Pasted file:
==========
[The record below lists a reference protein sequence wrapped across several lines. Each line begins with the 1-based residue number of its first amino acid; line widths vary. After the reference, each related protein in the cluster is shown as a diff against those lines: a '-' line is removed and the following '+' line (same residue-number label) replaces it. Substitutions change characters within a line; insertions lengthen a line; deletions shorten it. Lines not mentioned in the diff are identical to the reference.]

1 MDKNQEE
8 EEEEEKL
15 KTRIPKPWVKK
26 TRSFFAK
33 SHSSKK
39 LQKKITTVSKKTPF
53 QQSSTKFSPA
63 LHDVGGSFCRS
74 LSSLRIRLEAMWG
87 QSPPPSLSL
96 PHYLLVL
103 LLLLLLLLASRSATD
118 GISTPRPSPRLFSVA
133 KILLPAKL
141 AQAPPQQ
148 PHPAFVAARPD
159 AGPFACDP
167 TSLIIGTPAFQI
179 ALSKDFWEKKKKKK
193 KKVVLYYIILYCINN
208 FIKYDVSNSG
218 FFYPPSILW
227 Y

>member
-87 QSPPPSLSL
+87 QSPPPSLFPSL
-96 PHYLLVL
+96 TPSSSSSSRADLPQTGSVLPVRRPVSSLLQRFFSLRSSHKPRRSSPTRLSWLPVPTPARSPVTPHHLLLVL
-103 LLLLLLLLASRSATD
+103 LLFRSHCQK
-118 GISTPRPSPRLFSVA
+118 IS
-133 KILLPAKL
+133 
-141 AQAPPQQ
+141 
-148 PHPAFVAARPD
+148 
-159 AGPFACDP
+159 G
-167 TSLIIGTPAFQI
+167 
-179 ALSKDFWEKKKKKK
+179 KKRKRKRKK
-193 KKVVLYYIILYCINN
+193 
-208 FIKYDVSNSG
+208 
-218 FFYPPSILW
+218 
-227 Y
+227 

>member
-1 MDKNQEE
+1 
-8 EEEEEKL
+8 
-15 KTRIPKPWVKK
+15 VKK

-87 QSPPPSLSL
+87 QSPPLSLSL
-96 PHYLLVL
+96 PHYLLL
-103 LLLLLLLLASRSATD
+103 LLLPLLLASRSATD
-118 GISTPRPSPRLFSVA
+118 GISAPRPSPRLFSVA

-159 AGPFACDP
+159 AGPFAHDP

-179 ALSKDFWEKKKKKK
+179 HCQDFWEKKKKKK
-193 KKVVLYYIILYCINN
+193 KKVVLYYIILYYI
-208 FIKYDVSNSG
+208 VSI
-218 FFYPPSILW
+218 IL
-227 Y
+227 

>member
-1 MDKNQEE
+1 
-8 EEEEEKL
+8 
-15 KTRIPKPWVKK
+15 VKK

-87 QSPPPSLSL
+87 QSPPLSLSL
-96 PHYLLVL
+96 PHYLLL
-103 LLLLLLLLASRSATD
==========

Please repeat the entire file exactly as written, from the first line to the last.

[The record below lists a reference protein sequence wrapped across several lines. Each line begins with the 1-based residue number of its first amino acid; line widths vary. After the reference, each related protein in the cluster is shown as a diff against those lines: a '-' line is removed and the following '+' line (same residue-number label) replaces it. Substitutions change characters within a line; insertions lengthen a line; deletions shorten it. Lines not mentioned in the diff are identical to the reference.]

1 MDKNQEE
8 EEEEEKL
15 KTRIPKPWVKK
26 TRSFFAK
33 SHSSKK
39 LQKKITTVSKKTPF
53 QQSSTKFSPA
63 LHDVGGSFCRS
74 LSSLRIRLEAMWG
87 QSPPPSLSL
96 PHYLLVL
103 LLLLLLLLASRSATD
118 GISTPRPSPRLFSVA
133 KILLPAKL
141 AQAPPQQ
148 PHPAFVAARPD
159 AGPFACDP
167 TSLIIGTPAFQI
179 ALSKDFWEKKKKKK
193 KKVVLYYIILYCINN
208 FIKYDVSNSG
218 FFYPPSILW
227 Y

>member
-87 QSPPPSLSL
+87 QSPPPSLFPSL
-96 PHYLLVL
+96 TPSSSSSSRADLPQTGSVLPVRRPVSSLLQRFFSLRSSHKPRRSSPTRLSWLPVPTPARSPVTPHHLLLVL
-103 LLLLLLLLASRSATD
+103 LLFRSHCQK
-118 GISTPRPSPRLFSVA
+118 IS
-133 KILLPAKL
+133 
-141 AQAPPQQ
+141 
-148 PHPAFVAARPD
+148 
-159 AGPFACDP
+159 G
-167 TSLIIGTPAFQI
+167 
-179 ALSKDFWEKKKKKK
+179 KKRKRKRKK
-193 KKVVLYYIILYCINN
+193 
-208 FIKYDVSNSG
+208 
-218 FFYPPSILW
+218 
-227 Y
+227 

>member
-1 MDKNQEE
+1 
-8 EEEEEKL
+8 
-15 KTRIPKPWVKK
+15 VKK

-87 QSPPPSLSL
+87 QSPPLSLSL
-96 PHYLLVL
+96 PHYLLL
-103 LLLLLLLLASRSATD
+103 LLLPLLLASRSATD
-118 GISTPRPSPRLFSVA
+118 GISAPRPSPRLFSVA

-159 AGPFACDP
+159 AGPFAHDP

-179 ALSKDFWEKKKKKK
+179 HCQDFWEKKKKKK
-193 KKVVLYYIILYCINN
+193 KKVVLYYIILYYI
-208 FIKYDVSNSG
+208 VSI
-218 FFYPPSILW
+218 IL
-227 Y
+227 

>member
-1 MDKNQEE
+1 
-8 EEEEEKL
+8 
-15 KTRIPKPWVKK
+15 VKK

-87 QSPPPSLSL
+87 QSPPLSLSL
-96 PHYLLVL
+96 PHYLLL
-103 LLLLLLLLASRSATD